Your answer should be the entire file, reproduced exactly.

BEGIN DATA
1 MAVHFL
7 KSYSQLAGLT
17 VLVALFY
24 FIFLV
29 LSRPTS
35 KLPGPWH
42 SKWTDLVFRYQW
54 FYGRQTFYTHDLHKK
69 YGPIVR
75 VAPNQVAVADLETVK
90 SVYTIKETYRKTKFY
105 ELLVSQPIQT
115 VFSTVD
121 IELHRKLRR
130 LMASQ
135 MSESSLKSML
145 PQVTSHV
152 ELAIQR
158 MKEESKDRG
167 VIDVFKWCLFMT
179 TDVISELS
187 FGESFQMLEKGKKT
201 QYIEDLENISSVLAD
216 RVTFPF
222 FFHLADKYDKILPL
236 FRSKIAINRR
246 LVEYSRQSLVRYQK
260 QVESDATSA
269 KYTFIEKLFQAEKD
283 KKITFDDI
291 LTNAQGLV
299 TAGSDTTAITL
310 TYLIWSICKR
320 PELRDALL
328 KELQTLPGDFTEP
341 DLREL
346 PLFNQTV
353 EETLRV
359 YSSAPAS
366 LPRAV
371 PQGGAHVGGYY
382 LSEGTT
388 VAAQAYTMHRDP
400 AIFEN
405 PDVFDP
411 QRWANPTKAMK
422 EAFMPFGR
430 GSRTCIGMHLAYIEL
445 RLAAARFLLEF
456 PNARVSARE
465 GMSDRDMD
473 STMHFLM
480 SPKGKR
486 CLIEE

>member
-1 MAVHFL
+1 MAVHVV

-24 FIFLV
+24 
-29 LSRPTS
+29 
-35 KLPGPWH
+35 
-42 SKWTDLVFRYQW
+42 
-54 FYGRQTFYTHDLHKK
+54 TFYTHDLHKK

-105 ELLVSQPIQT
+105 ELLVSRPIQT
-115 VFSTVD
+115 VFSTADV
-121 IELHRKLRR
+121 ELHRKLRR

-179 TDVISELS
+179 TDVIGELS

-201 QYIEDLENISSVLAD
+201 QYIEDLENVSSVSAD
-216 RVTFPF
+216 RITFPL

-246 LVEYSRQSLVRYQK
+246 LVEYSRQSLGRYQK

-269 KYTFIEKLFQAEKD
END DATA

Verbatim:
1 MAVHFL
7 KSYSQLAGLT
17 VLVALFY
24 FIFLV
29 LSRPTS
35 KLPGPWH
42 SKWTDLVFRYQW
54 FYGRQTFYTHDLHKK
69 YGPIVR
75 VAPNQVAVADLETVK
90 SVYTIKETYRKTKFY
105 ELLVSQPIQT
115 VFSTVD
121 IELHRKLRR
130 LMASQ
135 MSESSLKSML
145 PQVTSHV
152 ELAIQR
158 MKEESKDRG
167 VIDVFKWCLFMT
179 TDVISELS
187 FGESFQMLEKGKKT
201 QYIEDLENISSVLAD
216 RVTFPF
222 FFHLADKYDKILPL
236 FRSKIAINRR
246 LVEYSRQSLVRYQK
260 QVESDATSA
269 KYTFIEKLFQAEKD
283 KKITFDDI
291 LTNAQGLV
299 TAGSDTTAITL
310 TYLIWSICKR
320 PELRDALL
328 KELQTLPGDFTEP
341 DLREL
346 PLFNQTV
353 EETLRV
359 YSSAPAS
366 LPRAV
371 PQGGAHVGGYY
382 LSEGTT
388 VAAQAYTMHRDP
400 AIFEN
405 PDVFDP
411 QRWANPTKAMK
422 EAFMPFGR
430 GSRTCIGMHLAYIEL
445 RLAAARFLLEF
456 PNARVSARE
465 GMSDRDMD
473 STMHFLM
480 SPKGKR
486 CLIEE

>member
-1 MAVHFL
+1 MAVHVV

-24 FIFLV
+24 
-29 LSRPTS
+29 
-35 KLPGPWH
+35 
-42 SKWTDLVFRYQW
+42 
-54 FYGRQTFYTHDLHKK
+54 TFYTHDLHKK

-105 ELLVSQPIQT
+105 ELLVSRPIQT
-115 VFSTVD
+115 VFSTADV
-121 IELHRKLRR
+121 ELHRKLRR

-179 TDVISELS
+179 TDVIGELS

-201 QYIEDLENISSVLAD
+201 QYIEDLENVSSVSAD
-216 RVTFPF
+216 RITFPL

-246 LVEYSRQSLVRYQK
+246 LVEYSRQSLGRYQK

-269 KYTFIEKLFQAEKD